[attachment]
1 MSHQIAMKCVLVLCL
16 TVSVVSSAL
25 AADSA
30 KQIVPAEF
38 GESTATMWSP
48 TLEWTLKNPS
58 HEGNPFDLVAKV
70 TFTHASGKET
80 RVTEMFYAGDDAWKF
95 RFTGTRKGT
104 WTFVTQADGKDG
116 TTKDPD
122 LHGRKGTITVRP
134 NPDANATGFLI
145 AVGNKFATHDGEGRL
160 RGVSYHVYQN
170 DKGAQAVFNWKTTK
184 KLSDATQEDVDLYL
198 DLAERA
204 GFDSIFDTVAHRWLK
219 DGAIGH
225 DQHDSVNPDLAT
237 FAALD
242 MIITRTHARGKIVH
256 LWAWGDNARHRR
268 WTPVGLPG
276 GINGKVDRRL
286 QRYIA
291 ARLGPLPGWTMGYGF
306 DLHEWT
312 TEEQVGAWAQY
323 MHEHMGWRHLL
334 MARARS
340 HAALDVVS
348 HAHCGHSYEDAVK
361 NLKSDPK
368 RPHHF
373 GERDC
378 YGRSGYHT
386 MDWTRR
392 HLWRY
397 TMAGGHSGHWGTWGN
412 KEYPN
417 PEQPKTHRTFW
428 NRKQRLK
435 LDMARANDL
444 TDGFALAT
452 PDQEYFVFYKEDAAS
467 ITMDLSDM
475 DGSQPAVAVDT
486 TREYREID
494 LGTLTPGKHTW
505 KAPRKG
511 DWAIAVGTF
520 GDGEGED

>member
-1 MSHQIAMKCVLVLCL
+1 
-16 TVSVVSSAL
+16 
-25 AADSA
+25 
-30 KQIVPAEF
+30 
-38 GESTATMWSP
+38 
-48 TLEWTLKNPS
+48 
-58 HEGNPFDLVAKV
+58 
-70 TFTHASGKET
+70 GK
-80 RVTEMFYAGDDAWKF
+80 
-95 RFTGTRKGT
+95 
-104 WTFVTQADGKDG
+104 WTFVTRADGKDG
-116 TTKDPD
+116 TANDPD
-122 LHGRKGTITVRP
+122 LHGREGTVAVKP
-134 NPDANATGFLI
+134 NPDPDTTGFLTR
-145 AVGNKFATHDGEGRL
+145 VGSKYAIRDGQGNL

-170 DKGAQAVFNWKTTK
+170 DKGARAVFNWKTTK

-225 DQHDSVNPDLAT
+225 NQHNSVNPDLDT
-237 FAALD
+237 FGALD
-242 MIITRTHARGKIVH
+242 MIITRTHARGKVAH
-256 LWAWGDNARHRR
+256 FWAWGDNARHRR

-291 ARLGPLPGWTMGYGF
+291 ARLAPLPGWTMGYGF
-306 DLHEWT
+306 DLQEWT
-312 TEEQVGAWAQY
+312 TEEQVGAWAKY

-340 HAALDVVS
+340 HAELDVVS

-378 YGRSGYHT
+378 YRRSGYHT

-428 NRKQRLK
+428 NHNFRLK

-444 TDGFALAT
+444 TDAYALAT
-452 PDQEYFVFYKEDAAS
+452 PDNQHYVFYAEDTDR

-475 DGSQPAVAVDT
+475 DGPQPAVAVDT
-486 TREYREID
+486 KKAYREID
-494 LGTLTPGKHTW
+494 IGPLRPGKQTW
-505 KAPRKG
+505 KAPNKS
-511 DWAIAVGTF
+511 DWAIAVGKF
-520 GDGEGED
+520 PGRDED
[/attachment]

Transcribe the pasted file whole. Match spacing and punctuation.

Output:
1 MSHQIAMKCVLVLCL
16 TVSVVSSAL
25 AADSA
30 KQIVPAEF
38 GESTATMWSP
48 TLEWTLKNPS
58 HEGNPFDLVAKV
70 TFTHASGKET
80 RVTEMFYAGDDAWKF
95 RFTGTRKGT
104 WTFVTQADGKDG
116 TTKDPD
122 LHGRKGTITVRP
134 NPDANATGFLI
145 AVGNKFATHDGEGRL
160 RGVSYHVYQN
170 DKGAQAVFNWKTTK
184 KLSDATQEDVDLYL
198 DLAERA
204 GFDSIFDTVAHRWLK
219 DGAIGH
225 DQHDSVNPDLAT
237 FAALD
242 MIITRTHARGKIVH
256 LWAWGDNARHRR
268 WTPVGLPG
276 GINGKVDRRL
286 QRYIA
291 ARLGPLPGWTMGYGF
306 DLHEWT
312 TEEQVGAWAQY
323 MHEHMGWRHLL
334 MARARS
340 HAALDVVS
348 HAHCGHSYEDAVK
361 NLKSDPK
368 RPHHF
373 GERDC
378 YGRSGYHT
386 MDWTRR
392 HLWRY
397 TMAGGHSGHWGTWGN
412 KEYPN
417 PEQPKTHRTFW
428 NRKQRLK
435 LDMARANDL
444 TDGFALAT
452 PDQEYFVFYKEDAAS
467 ITMDLSDM
475 DGSQPAVAVDT
486 TREYREID
494 LGTLTPGKHTW
505 KAPRKG
511 DWAIAVGTF
520 GDGEGED

>member
-1 MSHQIAMKCVLVLCL
+1 
-16 TVSVVSSAL
+16 
-25 AADSA
+25 
-30 KQIVPAEF
+30 
-38 GESTATMWSP
+38 
-48 TLEWTLKNPS
+48 
-58 HEGNPFDLVAKV
+58 
-70 TFTHASGKET
+70 GK
-80 RVTEMFYAGDDAWKF
+80 
-95 RFTGTRKGT
+95 
-104 WTFVTQADGKDG
+104 WTFVTRADGKDG
-116 TTKDPD
+116 TANDPD
-122 LHGRKGTITVRP
+122 LHGREGTVAVKP
-134 NPDANATGFLI
+134 NPDPDTTGFLTR
-145 AVGNKFATHDGEGRL
+145 VGSKYAIRDGQGNL

-170 DKGAQAVFNWKTTK
+170 DKGARAVFNWKTTK

-225 DQHDSVNPDLAT
+225 NQHNSVNPDLDT
-237 FAALD
+237 FGALD
-242 MIITRTHARGKIVH
+242 MIITRTHARGKVAH
-256 LWAWGDNARHRR
+256 FWAWGDNARHRR

-291 ARLGPLPGWTMGYGF
+291 ARLAPLPGWTMGYGF
-306 DLHEWT
+306 DLQEWT
-312 TEEQVGAWAQY
+312 TEEQVGAWAKY

-340 HAALDVVS
+340 HAELDVVS

-378 YGRSGYHT
+378 YRRSGYHT

-428 NRKQRLK
+428 NHNFRLK

-444 TDGFALAT
+444 TDAYALAT
-452 PDQEYFVFYKEDAAS
+452 PDNQHYVFYAEDTDR

-475 DGSQPAVAVDT
+475 DGPQPAVAVDT
-486 TREYREID
+486 KKAYREID
-494 LGTLTPGKHTW
+494 IGPLRPGKQTW
-505 KAPRKG
+505 KAPNKS
-511 DWAIAVGTF
+511 DWAIAVGKF
-520 GDGEGED
+520 PGRDED